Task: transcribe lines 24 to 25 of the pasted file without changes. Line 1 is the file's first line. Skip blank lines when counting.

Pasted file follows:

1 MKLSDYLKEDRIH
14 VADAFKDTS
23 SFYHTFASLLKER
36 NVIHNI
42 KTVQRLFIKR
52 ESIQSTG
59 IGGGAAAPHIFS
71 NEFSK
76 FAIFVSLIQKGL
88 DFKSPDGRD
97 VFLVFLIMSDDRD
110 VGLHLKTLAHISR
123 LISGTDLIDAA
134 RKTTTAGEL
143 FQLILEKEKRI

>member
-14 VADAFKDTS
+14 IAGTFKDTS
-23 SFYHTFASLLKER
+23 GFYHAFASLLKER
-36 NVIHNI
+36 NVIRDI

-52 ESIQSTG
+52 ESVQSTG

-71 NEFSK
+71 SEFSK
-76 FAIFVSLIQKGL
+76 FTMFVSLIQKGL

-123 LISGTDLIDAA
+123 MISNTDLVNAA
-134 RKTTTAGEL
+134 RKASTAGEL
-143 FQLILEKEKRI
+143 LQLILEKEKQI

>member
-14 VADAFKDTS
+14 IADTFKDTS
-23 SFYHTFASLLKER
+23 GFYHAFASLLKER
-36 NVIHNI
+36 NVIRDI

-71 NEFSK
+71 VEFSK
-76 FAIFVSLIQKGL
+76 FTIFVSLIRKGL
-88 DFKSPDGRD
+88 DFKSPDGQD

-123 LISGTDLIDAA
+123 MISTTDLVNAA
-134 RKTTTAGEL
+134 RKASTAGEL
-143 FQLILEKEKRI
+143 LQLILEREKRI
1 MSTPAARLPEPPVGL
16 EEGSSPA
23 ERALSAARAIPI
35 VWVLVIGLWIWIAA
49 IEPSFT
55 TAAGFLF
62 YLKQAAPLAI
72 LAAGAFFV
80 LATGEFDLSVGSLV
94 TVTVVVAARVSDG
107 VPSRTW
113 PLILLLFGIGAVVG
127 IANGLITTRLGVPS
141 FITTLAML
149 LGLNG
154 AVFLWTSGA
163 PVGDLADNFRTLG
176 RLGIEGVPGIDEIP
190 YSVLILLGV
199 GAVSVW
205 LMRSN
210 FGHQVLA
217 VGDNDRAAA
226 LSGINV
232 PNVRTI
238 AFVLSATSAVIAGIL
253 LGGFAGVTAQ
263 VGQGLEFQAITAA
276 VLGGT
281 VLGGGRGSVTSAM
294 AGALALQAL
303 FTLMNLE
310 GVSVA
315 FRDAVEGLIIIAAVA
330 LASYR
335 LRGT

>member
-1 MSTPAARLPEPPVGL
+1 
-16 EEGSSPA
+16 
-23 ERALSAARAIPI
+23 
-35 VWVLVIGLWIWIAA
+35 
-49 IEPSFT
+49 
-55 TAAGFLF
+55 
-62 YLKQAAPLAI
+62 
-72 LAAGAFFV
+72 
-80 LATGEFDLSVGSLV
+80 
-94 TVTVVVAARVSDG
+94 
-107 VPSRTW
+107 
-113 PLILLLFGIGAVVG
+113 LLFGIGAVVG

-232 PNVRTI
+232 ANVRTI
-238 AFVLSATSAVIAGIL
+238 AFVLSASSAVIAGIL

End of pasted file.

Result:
+52 ESVQSTG

-71 NEFSK